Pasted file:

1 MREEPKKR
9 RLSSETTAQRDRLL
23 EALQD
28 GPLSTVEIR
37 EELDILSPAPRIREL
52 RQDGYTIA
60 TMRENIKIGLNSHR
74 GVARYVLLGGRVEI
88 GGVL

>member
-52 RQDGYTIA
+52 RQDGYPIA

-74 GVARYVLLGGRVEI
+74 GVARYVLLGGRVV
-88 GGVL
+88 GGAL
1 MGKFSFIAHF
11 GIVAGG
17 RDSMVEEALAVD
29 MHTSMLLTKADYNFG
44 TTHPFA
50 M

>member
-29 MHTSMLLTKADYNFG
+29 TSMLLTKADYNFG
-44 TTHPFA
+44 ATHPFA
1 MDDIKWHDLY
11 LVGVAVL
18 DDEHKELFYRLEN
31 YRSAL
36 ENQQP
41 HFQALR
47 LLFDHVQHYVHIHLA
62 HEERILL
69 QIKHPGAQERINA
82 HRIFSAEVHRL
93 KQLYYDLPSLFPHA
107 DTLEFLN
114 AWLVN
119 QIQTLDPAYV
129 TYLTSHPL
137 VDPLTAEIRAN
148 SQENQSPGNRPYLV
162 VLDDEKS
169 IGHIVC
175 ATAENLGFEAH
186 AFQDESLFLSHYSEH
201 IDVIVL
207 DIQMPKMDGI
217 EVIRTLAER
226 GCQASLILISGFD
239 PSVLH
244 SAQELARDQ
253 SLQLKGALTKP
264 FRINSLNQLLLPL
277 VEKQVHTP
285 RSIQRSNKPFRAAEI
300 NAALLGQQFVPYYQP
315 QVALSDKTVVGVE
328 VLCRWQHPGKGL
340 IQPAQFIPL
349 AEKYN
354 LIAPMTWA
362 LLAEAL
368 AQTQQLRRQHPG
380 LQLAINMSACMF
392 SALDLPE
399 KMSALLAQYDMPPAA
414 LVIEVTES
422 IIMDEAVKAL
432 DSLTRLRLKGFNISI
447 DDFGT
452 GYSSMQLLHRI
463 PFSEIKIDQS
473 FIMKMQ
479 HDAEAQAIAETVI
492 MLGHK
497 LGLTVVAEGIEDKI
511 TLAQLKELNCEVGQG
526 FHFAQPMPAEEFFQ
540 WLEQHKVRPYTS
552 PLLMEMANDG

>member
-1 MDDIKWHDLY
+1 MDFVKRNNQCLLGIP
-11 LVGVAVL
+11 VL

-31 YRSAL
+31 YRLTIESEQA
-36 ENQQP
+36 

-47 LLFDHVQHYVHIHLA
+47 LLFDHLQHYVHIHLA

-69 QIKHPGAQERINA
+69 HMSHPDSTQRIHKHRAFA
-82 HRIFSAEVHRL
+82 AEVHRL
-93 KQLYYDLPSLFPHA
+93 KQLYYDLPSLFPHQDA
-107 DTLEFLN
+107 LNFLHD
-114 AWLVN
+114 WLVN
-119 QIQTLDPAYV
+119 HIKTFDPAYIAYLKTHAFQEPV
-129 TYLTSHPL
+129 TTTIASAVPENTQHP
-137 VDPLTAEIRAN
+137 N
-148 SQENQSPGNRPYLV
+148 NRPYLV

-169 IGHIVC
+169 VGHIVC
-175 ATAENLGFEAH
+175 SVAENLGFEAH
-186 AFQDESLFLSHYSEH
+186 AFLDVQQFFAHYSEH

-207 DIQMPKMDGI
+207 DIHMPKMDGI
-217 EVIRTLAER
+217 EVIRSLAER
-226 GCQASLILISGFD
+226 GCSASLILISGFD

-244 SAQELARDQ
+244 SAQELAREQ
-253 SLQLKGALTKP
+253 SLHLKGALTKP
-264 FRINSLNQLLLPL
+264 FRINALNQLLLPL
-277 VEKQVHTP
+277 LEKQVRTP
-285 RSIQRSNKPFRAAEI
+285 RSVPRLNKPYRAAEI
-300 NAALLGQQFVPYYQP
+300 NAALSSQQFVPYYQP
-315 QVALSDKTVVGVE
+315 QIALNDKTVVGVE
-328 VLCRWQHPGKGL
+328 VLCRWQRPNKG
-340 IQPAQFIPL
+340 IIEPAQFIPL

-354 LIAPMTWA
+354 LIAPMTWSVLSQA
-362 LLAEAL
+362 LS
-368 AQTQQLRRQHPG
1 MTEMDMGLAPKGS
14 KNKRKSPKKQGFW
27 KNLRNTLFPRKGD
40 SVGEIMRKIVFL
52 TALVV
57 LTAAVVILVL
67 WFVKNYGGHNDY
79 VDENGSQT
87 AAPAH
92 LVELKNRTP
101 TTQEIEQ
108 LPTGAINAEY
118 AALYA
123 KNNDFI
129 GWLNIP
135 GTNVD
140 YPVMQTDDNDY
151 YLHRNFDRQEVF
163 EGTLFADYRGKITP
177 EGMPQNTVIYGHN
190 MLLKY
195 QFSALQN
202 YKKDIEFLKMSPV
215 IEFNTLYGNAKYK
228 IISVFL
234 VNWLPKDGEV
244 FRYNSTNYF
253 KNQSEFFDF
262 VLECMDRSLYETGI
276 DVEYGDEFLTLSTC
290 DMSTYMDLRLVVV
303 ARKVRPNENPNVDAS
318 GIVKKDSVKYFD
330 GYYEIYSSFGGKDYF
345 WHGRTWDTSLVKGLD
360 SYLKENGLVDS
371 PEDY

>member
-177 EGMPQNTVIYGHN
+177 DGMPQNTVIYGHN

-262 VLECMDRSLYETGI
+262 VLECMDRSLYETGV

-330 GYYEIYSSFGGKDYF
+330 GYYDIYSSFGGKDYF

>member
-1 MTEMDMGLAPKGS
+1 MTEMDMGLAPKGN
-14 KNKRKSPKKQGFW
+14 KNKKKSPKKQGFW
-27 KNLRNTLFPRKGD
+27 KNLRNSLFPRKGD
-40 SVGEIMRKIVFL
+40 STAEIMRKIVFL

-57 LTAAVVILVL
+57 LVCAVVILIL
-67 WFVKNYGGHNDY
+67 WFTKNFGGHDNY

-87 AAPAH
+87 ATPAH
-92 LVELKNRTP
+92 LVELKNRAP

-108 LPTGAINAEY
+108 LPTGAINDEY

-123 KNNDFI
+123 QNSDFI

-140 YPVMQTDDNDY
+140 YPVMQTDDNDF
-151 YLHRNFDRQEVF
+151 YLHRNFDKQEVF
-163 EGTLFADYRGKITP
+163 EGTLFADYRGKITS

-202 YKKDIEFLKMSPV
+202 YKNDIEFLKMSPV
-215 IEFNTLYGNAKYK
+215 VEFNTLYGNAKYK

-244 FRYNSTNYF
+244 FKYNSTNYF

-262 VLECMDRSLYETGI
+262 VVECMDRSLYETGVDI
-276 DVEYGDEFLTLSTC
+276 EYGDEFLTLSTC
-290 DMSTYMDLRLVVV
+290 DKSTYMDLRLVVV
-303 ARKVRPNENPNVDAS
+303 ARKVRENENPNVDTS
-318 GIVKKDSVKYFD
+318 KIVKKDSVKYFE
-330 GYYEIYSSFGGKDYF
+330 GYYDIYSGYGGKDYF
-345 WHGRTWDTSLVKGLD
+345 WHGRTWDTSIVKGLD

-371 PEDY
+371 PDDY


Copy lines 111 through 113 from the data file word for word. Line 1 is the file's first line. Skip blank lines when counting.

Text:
-148 SQENQSPGNRPYLV
+148 NRPYLV

-169 IGHIVC